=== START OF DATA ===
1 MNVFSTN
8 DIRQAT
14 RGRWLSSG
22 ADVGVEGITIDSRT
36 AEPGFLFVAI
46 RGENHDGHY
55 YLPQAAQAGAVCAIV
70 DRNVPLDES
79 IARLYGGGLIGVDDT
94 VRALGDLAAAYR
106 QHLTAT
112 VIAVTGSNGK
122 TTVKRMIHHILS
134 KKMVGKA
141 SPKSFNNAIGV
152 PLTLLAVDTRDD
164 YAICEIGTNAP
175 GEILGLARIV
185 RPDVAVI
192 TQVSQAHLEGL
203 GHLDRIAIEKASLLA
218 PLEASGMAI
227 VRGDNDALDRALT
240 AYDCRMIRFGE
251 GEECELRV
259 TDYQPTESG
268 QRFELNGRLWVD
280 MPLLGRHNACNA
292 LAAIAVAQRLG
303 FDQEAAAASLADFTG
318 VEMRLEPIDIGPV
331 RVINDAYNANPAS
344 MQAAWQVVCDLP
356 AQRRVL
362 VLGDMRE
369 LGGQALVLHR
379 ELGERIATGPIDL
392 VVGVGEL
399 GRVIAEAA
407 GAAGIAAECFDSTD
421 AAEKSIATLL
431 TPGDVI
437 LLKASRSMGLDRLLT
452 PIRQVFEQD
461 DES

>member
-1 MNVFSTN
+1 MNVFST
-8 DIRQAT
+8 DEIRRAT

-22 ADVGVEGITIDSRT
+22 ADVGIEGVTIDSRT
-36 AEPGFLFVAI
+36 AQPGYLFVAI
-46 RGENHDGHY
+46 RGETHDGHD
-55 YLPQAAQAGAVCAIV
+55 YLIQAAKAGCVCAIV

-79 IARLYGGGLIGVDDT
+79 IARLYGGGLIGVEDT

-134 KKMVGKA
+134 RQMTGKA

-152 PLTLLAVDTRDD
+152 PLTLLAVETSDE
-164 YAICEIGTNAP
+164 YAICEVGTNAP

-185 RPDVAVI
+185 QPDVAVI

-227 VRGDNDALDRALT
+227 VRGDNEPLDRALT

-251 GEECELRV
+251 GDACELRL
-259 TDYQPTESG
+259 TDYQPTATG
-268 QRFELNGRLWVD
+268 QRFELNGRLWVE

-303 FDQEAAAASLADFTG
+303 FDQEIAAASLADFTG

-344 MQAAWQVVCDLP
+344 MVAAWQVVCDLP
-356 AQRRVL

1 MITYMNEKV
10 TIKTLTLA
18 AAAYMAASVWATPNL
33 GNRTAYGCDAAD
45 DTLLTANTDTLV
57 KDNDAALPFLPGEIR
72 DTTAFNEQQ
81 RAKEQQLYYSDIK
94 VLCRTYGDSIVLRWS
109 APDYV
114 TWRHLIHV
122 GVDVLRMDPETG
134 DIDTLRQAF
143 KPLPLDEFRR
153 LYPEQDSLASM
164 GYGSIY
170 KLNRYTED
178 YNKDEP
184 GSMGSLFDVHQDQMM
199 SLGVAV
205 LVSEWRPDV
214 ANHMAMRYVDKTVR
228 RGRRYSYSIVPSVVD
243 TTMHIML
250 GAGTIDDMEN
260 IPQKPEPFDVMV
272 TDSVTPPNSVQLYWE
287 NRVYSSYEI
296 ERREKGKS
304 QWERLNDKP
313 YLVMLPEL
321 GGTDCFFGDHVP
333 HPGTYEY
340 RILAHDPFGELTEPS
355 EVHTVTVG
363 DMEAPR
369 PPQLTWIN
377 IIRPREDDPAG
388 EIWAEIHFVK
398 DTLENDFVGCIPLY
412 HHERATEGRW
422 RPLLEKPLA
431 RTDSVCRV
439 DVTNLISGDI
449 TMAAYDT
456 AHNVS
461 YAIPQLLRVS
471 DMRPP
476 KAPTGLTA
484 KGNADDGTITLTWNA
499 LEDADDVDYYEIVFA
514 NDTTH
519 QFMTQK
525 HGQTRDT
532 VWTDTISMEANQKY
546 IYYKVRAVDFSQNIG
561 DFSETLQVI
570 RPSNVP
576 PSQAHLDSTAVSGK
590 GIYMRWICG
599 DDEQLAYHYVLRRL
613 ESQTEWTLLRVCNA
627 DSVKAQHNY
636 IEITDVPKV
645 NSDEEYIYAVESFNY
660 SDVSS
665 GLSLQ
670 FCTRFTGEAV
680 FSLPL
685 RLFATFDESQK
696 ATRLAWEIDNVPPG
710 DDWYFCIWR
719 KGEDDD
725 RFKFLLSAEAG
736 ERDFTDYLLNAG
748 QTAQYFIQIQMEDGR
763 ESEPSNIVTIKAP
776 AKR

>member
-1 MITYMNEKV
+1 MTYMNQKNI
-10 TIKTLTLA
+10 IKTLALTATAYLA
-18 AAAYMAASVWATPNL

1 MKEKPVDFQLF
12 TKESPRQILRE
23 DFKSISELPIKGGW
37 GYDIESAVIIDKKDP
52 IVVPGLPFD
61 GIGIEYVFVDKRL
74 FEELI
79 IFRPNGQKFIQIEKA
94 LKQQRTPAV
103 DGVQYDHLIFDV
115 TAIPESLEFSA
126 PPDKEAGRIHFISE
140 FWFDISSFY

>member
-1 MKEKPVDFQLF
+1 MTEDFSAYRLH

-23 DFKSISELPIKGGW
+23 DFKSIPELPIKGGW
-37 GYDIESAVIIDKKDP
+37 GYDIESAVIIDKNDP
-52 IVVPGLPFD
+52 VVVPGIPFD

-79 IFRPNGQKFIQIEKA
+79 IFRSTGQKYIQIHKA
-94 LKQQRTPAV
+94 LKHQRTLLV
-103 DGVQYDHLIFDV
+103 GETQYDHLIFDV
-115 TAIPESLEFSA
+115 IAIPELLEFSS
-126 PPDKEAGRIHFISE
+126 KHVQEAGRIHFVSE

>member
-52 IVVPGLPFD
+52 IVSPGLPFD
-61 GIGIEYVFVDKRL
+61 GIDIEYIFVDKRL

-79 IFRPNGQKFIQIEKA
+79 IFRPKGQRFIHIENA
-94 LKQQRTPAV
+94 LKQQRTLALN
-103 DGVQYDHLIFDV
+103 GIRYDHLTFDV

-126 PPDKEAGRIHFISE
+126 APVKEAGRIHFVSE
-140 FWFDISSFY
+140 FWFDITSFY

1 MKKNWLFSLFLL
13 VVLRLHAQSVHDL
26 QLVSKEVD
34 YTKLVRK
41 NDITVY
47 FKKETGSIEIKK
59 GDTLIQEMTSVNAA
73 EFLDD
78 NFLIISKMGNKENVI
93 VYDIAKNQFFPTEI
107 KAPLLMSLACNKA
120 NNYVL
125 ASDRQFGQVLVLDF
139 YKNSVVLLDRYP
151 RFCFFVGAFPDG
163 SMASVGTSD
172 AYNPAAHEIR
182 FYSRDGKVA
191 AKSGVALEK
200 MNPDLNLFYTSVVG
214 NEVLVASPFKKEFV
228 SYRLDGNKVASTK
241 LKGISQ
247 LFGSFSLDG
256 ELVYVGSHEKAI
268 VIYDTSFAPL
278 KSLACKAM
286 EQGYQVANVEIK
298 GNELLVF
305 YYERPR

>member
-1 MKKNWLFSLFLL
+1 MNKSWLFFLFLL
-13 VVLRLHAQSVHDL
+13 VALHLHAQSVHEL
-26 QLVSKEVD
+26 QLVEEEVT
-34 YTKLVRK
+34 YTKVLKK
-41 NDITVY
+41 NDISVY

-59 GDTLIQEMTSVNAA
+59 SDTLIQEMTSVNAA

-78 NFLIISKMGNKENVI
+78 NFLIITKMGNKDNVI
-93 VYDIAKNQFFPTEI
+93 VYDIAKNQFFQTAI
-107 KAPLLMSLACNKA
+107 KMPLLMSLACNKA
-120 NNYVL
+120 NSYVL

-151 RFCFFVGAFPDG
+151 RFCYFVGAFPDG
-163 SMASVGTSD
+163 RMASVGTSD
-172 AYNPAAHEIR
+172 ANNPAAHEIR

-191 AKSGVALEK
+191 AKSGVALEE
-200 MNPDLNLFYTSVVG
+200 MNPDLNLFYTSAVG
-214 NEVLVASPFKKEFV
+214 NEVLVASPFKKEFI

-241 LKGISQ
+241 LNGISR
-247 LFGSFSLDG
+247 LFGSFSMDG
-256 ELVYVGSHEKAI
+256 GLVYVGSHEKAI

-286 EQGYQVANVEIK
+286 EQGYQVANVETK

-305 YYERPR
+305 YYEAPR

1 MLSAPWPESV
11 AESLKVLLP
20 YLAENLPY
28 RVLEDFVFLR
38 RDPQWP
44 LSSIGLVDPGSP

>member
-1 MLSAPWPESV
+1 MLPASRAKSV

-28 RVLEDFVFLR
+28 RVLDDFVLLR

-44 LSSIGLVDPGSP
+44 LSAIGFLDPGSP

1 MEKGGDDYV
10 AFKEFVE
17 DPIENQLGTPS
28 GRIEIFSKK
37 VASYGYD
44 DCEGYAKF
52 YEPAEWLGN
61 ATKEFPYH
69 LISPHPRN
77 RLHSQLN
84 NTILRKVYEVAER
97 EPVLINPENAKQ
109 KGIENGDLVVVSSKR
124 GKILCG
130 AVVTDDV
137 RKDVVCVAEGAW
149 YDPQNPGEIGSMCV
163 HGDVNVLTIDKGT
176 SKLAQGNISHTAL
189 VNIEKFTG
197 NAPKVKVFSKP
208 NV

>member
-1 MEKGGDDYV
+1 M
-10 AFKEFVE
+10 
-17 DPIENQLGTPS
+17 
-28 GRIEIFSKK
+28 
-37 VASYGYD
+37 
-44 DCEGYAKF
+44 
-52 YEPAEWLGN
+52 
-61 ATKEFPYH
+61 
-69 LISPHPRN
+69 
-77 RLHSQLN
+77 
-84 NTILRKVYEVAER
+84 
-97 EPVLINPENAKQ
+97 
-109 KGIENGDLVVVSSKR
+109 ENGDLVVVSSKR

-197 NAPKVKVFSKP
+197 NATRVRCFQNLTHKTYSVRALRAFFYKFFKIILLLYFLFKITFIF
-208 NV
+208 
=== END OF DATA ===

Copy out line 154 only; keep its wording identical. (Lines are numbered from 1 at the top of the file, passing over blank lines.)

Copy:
719 KGEDDD